Video: The idea of Nottingham Parliament Day was first launched publicly in July.
The fight for funding and political progress in Nottingham is going to London on Tuesday when the city ‘takes over’ Parliament for 24 hours.
Nottingham in Parliament Day is an ambitious attempt to attract attention in the corridors of power and get the city noticed on a national and global scale.
A series of talks, workshops and eye-catching events are planned by city MPs, businesses and institutions inside and outside the House of Commons.
In total there are more than 40 events and 100 organisations involved and the idea has taken around a year to bring to life.
There will be high-profile debate between key business leaders and politicians, including talks on Nottingham’s important role as part of the ‘Midlands Engine’.
The city’s transport network, its growing reputation for life sciences and creative industries and its pioneering move to set up the country’s first council-owned energy company will also be discussed.
For updates on Nottingham in Parliament Day visit nottstv.com, the Notts TV Facebook page and our Twitter feed on Tuesday, October 25.
Other highlights include academics from the University of Nottingham pitched against members of the House of Commons in an episode of University Challenge, members of the GB archery team giving Robin Hood target practice outside the house, and Professor Sir Martyn Poliakoff conducting live chemistry experiments with Jo Johnson, Minister of State for Universities, Science, Research and Innovation.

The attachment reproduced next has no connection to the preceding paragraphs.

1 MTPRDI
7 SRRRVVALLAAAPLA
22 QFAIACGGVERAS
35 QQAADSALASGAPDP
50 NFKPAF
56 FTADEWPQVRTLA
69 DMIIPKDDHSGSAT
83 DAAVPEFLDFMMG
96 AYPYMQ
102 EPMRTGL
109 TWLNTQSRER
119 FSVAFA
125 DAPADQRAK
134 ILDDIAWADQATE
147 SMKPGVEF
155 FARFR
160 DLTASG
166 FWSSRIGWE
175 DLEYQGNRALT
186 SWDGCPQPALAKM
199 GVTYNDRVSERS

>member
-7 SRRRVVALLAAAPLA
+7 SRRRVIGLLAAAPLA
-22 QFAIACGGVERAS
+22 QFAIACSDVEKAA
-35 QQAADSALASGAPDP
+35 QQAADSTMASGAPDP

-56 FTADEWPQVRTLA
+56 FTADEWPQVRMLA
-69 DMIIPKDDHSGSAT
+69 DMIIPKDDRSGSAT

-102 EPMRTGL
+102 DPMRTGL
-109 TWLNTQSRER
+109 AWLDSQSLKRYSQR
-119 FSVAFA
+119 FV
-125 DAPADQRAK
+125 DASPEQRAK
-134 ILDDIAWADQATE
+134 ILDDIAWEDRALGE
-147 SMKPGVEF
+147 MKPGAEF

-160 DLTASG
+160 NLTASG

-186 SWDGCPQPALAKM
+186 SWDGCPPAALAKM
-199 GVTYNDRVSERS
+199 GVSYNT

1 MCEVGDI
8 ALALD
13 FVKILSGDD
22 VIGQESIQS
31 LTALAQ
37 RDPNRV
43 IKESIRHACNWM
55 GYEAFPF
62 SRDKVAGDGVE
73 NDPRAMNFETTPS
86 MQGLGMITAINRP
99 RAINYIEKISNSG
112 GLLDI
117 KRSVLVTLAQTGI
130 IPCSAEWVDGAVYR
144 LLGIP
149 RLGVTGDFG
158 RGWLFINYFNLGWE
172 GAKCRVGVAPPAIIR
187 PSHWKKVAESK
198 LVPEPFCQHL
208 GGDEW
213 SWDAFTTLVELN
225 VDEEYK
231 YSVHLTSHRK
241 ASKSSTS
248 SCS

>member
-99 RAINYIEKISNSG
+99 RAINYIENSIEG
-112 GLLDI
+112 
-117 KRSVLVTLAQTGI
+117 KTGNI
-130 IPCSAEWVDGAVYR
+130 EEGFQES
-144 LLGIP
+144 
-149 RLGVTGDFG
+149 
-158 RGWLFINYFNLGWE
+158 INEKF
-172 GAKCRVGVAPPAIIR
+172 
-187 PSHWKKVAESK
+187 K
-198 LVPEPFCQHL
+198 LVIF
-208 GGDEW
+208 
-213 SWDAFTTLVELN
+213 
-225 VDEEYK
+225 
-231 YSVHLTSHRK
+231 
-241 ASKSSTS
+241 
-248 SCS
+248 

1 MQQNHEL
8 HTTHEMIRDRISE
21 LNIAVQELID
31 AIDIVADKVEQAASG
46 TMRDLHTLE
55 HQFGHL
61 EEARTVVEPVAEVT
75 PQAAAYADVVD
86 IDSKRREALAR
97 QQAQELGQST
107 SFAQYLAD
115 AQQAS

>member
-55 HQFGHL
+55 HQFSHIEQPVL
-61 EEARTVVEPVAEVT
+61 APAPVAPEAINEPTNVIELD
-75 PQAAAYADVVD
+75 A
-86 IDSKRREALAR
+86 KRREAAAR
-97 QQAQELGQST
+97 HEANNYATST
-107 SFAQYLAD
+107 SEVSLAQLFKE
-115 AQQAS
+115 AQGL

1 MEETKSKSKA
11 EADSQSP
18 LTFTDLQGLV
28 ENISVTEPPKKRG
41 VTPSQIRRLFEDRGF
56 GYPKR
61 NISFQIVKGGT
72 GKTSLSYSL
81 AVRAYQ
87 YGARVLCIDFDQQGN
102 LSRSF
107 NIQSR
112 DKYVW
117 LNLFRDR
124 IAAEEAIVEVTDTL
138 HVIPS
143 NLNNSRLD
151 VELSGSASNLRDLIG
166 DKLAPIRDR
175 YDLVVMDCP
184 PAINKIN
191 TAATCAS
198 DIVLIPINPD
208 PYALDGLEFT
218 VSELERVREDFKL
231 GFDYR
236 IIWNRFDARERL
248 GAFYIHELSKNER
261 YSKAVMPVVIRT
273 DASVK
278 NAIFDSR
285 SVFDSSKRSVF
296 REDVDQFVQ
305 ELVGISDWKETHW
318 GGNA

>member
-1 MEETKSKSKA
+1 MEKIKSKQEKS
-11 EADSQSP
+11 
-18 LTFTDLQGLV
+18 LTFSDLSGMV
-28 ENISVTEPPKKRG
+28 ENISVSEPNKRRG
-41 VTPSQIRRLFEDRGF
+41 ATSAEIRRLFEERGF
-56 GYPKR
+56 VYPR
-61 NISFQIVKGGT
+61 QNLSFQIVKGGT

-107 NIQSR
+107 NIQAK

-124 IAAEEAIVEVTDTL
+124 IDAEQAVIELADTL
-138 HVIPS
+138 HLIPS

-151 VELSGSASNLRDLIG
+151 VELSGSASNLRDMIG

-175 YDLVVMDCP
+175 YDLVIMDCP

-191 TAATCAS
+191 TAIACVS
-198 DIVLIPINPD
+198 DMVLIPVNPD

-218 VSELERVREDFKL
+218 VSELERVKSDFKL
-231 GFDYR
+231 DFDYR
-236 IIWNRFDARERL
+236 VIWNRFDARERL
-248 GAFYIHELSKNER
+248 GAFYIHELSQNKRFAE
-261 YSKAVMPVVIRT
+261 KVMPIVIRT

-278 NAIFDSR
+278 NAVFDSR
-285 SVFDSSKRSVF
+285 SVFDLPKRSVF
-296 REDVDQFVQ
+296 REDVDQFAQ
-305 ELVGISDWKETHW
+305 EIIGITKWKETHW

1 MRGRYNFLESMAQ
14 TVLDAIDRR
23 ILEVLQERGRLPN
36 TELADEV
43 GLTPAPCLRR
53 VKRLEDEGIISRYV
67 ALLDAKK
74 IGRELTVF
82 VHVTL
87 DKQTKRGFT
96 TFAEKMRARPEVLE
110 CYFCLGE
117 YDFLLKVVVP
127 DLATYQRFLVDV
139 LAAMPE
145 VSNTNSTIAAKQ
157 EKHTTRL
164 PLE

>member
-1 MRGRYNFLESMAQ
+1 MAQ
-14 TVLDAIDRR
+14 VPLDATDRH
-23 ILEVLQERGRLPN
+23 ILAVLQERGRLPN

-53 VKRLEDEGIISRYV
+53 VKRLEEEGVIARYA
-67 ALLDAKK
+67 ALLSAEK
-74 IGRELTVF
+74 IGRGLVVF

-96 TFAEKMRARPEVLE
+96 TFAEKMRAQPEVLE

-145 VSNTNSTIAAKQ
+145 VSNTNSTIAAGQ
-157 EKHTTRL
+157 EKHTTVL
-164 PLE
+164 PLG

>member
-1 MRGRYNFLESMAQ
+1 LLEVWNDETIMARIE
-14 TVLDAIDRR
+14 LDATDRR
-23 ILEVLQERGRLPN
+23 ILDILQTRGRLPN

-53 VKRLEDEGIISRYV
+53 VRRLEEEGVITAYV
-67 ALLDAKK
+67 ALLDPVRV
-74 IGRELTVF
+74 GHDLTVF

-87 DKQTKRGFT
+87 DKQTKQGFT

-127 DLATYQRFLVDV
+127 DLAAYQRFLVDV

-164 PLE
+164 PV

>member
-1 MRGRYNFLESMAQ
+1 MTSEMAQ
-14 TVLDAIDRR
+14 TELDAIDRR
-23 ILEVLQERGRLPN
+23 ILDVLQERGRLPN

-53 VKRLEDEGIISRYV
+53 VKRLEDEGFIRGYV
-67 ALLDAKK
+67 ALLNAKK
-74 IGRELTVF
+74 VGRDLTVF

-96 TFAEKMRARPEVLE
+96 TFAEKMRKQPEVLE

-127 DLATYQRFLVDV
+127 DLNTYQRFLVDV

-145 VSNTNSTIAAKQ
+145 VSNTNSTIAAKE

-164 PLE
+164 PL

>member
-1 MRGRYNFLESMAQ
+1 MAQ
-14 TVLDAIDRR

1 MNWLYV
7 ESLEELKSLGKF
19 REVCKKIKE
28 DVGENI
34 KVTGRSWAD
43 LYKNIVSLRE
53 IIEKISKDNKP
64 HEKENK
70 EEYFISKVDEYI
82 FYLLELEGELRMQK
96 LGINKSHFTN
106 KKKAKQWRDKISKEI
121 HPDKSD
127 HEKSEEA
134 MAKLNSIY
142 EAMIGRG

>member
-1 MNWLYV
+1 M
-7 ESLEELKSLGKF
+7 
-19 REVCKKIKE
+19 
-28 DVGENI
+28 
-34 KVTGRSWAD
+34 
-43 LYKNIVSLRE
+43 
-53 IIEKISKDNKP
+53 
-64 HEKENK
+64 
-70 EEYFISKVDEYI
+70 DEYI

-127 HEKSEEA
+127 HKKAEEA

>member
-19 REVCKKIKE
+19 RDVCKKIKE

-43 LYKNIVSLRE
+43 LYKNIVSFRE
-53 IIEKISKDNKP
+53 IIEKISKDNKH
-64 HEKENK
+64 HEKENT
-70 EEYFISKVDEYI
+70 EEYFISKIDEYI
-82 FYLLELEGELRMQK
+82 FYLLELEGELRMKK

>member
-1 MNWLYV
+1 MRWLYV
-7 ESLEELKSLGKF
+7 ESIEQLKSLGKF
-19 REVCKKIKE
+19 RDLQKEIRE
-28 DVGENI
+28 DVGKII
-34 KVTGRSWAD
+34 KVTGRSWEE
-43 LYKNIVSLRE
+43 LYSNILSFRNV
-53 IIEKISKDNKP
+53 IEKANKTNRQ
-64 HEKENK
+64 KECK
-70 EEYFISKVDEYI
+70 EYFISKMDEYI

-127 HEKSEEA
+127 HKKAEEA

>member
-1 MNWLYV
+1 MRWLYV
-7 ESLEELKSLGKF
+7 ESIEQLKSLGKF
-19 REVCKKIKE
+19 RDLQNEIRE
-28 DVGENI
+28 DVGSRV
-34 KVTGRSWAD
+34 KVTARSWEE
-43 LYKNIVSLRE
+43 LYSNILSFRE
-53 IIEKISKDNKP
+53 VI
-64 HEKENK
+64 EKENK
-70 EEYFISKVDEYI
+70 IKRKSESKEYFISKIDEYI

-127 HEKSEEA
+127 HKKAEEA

Interactive graphic: Some of the locations and events around the Houses of Parliament
City Council Leader Councillor Jon Collins said: “This will be a chance to get across the huge strengths of our city and some of the things people may not realise we excel at.
“Some things are taken for granted locally like our world-class universities and their links with emerging industries, our exceptional transport network and the fact we’ve set up the UK’s first council-run energy company – but it’s important that decision-makers in London are made of aware of this.
“When it comes to decisions like funding for the Midlands Engine or HS2, we want Nottingham to be as clearly defined in people’s minds as places like Birmingham or Manchester.”
The University of Nottingham Vice Chancellor, Professor Sir David Greenaway, said: “As a city, we sometimes compare ourselves with London and Manchester and think that we’re something small but we’re actually the ninth biggest city in the fifth biggest economy in the world.
“We have huge strengths in those areas that play to the Government’s agenda of great technologies. Yet we don’t have a loud enough voice in Westminster.
“Nottingham in Parliament Day can only be the beginning of a campaign to get the city’s significant strengths and substantial potential better understood.”